**8 years, 11 months ago**. Due to the rapidly evolving world of technology, some concepts may no longer be applicable.

For many people the mere mention of fractions elicits a wince, and while these lovely math constructs played a notable role in our early years of math, they are reasonably simple entities. While most humans revisit fractions over many years and often still fail to grasp the concept, for a computer, the elementary operations with fractions (addition, subtraction, multiplication, division, and the necessary greatest common factor (GCF) and lowest common multiple (LCM)) can be coded in just a few lines.

While by no means a perfect class (quite possibly a rather poorly coded class), the following provides some basic functions necessary for working with fractions.

1 2 3 4 5 6 7 8 9 10 11 12 13 14 15 16 17 18 19 20 21 22 23 24 25 26 27 28 29 30 31 32 33 34 35 36 37 38 39 40 41 42 43 44 45 46 47 48 49 50 51 52 53 54 55 56 57 58 59 60 | <?php class frac{ public $d; public $n; public function __construct($num, $den) { $this->n = $num; $this->d = $den; } public function gcf($n1, $n2){ if ($n2>$n1){ $tmp = $n1; $n1=$n2; $n2=$tmp; } do{ $rem = $n1 % $n2; $n1 = $n2; $n2 = $rem; }while($rem!=0); return $n1; } public function lcm($n1, $n2){ return $n1*($n2/frac::gcf($n1,$n2)); } public function reduce (){ $g = $this->gcf($this->n,$this->d); $this->n /= $g; $this->d /= $g; } public function multiply (frac $n1, frac $n2){ $f = new frac($n1->n*$n2->n,$n1->d*$n2->d); $f->reduce(); return $f; } public function divide (frac $n1, frac $n2){ return frac::multiply($n1, new frac($n2->d,$n2->n)); } public function add (frac $n1, frac $n2){ $g = frac::lcm($n1->d,$n2->d); $f= new frac($n1->n*($g/$n1->d)+$n2->n*($g/$n2->d),$g); $f->reduce(); return $f; } public function subtract (frac $n1, frac $n2){ return frac::add($n1, new frac(-1*$n2->n,$n2->d)); } public function display(){ return $this->n . "/" . $this->d; } } ?> |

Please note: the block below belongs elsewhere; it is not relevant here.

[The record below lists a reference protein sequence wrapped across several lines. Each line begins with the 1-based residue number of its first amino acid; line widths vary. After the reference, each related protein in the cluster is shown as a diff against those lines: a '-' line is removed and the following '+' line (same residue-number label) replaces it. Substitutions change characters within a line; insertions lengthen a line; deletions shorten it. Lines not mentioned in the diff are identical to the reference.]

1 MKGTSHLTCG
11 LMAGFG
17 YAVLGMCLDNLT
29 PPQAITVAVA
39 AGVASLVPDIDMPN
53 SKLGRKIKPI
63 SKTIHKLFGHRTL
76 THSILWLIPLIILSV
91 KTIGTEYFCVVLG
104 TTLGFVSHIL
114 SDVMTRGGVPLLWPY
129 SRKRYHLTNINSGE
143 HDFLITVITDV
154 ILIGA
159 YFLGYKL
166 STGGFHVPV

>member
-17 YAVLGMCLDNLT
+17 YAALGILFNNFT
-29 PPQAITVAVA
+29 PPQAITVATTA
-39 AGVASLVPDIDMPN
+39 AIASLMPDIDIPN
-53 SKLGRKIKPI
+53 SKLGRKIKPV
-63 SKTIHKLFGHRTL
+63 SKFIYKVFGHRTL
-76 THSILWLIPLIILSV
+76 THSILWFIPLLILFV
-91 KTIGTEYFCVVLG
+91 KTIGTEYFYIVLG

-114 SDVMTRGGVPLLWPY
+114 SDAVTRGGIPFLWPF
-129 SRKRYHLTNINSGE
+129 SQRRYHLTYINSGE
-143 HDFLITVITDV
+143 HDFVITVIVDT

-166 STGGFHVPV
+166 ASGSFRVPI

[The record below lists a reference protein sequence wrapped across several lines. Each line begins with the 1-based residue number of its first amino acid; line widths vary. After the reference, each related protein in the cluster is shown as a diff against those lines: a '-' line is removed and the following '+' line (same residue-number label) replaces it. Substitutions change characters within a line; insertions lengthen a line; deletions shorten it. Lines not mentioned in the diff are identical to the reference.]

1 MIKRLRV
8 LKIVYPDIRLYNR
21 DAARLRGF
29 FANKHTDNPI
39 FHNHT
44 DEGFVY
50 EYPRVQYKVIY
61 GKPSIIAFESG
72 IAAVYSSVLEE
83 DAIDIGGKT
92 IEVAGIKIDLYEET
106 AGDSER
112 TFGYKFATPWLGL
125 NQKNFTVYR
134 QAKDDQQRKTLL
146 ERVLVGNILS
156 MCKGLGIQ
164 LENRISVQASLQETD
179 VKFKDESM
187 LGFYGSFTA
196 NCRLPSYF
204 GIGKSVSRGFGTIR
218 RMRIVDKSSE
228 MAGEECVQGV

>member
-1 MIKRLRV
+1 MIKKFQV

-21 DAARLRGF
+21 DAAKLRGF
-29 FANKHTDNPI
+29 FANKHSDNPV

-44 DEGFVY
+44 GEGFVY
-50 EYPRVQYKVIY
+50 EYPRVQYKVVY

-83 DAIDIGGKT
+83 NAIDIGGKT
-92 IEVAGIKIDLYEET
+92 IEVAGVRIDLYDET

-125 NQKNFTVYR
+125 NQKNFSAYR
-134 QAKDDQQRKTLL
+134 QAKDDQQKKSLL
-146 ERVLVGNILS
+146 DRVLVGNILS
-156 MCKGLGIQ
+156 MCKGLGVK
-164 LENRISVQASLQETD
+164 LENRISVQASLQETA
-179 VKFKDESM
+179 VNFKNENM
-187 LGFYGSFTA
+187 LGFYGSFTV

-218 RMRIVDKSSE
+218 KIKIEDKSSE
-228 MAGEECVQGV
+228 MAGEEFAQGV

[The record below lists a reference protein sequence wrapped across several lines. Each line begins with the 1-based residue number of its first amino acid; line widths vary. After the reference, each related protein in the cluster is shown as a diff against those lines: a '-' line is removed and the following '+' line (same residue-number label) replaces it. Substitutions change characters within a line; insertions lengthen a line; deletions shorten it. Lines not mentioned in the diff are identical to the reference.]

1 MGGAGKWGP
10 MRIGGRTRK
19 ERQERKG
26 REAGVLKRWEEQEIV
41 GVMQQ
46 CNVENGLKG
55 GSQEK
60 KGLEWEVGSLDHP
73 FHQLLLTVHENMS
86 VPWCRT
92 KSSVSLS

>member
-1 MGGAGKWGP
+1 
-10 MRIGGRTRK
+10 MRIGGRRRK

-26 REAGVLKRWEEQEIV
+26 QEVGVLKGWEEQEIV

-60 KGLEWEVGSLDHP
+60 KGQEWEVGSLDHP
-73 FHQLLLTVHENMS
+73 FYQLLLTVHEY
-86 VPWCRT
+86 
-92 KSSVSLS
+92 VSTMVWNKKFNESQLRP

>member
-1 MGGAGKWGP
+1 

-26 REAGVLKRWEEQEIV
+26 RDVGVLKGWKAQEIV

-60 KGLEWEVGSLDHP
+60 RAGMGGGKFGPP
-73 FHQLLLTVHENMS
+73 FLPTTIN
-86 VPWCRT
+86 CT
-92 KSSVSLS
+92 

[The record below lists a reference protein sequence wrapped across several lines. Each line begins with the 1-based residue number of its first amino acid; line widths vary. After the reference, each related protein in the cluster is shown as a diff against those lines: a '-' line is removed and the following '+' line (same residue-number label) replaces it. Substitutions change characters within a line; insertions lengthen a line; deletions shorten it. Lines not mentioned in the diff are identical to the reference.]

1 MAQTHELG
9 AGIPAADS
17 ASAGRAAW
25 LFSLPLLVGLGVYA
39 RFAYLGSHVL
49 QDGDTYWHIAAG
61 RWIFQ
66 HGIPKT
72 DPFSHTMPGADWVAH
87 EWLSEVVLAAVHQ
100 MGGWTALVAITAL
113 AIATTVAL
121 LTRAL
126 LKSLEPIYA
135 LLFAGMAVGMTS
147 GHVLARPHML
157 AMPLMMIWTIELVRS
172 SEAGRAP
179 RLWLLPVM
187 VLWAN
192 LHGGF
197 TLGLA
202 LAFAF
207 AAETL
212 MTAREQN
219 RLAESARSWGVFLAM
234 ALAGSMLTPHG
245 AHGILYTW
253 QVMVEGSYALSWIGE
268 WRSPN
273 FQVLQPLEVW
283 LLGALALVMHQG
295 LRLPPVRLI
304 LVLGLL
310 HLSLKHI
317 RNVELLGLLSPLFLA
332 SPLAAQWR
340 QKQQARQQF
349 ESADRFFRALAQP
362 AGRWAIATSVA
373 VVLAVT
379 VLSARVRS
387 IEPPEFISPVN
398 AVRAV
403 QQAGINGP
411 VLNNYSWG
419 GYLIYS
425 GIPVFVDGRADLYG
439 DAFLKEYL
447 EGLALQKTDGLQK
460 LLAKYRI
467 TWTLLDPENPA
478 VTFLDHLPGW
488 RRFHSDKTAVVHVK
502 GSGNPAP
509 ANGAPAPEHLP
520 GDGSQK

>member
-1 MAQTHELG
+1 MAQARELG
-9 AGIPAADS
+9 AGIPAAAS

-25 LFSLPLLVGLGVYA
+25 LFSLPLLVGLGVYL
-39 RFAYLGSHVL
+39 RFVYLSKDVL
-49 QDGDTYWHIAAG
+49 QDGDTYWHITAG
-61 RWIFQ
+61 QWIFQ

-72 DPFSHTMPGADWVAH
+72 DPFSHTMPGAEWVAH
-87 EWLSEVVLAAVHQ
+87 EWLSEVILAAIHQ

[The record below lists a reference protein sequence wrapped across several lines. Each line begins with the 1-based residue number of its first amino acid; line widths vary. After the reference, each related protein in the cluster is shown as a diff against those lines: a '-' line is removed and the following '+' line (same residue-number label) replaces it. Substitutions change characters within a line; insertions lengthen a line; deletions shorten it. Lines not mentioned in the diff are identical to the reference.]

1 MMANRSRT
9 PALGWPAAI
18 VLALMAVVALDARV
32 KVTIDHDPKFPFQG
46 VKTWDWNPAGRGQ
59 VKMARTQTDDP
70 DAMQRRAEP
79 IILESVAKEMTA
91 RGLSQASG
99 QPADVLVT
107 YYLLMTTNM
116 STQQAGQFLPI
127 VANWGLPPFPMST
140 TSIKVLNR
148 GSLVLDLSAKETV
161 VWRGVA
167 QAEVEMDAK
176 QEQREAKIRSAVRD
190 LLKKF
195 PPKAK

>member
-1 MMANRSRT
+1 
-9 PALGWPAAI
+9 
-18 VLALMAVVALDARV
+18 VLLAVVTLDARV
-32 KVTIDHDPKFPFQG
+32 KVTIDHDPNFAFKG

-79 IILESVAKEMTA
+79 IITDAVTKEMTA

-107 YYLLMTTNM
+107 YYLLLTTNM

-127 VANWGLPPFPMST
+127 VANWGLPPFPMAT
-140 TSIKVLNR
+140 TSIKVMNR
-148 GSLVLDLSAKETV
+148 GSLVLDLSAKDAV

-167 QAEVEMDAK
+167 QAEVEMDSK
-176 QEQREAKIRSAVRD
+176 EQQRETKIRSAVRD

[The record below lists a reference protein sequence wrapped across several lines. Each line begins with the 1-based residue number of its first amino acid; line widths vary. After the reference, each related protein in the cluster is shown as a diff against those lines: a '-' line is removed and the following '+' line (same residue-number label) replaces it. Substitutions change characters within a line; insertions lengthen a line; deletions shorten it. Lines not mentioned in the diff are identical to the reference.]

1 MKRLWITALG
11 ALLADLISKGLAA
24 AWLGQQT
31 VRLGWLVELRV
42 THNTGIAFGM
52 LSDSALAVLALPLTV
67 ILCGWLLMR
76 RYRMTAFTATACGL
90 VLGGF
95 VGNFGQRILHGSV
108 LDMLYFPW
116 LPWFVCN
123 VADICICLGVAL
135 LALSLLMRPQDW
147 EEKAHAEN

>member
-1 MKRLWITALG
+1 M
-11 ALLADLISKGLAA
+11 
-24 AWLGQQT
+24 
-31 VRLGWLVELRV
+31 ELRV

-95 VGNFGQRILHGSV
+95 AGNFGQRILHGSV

Examples of use:

1/3 + 1/2:

1 2 3 4 5 6 | <?php $f1 = new frac(1,3); $f2 = new frac(1,2); $ans = frac::add($f1,$f2); echo $ans->display(); ?> |

1/8 * 2/5

1 2 3 4 5 6 | <?php $f1 = new frac(1,8); $f2 = new frac(2,5); $ans = frac::multiply($f1,$f2); echo $ans->display(); ?> |

The `gcf`

function uses Euclid’s algorithm, and the `lcm`

function (used to find the common denominator) calls the `gcf`

function.

Given the significant disparity between the ease with which a computer can ‘learn’ fractions, and the difficulty encountered by most students, perhaps it is time to consider teaching fractions as a series of concrete steps – an algorithm – instead of the current method. (Granted, most current methods do provide a method for arriving at an answer, but especially for the determination of the lowest common denominator (or reducing fractions), a procedural methodology (e.g. prime factoring, Euclid’s method, etc) is rarely given.)